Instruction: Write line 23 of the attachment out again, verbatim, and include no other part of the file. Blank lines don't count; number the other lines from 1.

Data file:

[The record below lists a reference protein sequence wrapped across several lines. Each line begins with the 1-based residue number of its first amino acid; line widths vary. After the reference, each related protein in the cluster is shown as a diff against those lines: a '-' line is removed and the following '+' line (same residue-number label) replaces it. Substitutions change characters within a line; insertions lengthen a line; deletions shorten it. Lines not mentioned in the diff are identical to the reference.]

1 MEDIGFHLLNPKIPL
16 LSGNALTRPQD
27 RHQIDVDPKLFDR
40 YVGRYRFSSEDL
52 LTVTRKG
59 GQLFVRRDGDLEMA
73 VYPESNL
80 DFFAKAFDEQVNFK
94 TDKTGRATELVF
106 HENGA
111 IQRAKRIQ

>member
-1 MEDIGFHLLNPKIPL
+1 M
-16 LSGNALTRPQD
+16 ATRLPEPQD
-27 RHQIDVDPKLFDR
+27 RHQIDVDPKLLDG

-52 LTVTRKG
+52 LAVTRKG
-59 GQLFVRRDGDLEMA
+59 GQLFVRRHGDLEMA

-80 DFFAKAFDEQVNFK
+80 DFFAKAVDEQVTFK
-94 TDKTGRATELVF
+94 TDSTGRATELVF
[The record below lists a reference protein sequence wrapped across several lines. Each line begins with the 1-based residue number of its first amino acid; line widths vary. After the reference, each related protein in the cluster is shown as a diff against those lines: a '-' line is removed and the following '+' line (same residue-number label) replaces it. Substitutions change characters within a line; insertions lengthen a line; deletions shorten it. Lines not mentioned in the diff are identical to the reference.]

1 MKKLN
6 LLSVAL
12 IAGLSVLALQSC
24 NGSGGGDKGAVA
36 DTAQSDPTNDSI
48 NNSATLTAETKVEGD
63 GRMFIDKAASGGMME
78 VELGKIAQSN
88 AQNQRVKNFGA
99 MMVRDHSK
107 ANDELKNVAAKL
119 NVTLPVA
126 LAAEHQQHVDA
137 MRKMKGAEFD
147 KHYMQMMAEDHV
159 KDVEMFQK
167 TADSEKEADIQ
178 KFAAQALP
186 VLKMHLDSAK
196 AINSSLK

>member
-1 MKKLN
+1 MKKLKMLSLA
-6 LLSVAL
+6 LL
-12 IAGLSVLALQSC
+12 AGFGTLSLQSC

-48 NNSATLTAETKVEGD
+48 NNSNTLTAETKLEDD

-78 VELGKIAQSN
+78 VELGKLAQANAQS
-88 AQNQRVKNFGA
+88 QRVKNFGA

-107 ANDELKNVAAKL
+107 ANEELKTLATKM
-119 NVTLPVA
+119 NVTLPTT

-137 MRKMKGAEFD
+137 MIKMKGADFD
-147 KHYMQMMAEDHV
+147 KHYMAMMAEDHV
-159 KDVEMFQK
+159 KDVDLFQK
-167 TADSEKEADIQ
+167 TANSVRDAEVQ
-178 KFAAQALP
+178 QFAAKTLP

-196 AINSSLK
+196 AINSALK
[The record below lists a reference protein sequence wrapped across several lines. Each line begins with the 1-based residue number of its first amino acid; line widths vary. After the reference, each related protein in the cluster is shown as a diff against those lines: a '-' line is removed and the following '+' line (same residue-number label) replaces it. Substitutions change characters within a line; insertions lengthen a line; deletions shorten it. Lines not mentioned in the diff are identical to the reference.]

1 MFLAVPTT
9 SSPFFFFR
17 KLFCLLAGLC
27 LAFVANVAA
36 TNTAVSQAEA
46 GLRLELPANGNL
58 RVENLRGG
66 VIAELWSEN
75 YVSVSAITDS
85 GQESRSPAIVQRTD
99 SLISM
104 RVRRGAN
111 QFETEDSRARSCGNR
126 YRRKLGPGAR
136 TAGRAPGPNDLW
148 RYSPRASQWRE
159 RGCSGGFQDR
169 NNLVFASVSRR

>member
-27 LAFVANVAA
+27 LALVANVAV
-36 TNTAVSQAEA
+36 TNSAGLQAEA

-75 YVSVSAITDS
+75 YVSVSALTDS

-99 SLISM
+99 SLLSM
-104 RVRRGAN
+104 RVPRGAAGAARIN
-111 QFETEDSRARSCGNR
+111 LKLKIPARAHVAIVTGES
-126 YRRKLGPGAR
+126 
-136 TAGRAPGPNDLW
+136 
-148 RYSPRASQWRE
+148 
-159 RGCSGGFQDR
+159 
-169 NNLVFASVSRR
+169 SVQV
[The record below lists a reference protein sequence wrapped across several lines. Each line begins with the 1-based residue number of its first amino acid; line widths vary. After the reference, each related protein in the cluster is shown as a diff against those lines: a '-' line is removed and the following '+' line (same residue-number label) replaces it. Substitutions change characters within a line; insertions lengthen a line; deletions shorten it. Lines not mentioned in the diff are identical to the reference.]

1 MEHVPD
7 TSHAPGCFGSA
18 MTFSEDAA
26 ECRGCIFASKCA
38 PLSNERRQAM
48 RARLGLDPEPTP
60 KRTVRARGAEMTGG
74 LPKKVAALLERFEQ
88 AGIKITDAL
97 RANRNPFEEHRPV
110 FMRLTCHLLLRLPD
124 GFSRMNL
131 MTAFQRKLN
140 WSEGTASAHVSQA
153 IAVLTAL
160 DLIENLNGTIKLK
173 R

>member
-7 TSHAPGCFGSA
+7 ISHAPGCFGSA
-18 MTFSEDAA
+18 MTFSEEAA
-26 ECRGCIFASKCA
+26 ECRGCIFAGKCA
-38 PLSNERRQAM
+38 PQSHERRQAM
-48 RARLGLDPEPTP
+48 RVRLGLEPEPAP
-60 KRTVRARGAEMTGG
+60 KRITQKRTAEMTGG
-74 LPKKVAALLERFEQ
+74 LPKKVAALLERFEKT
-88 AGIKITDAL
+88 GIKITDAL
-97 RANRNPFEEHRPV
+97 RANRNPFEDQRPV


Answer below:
+59 GQLFVRRHGDLEMA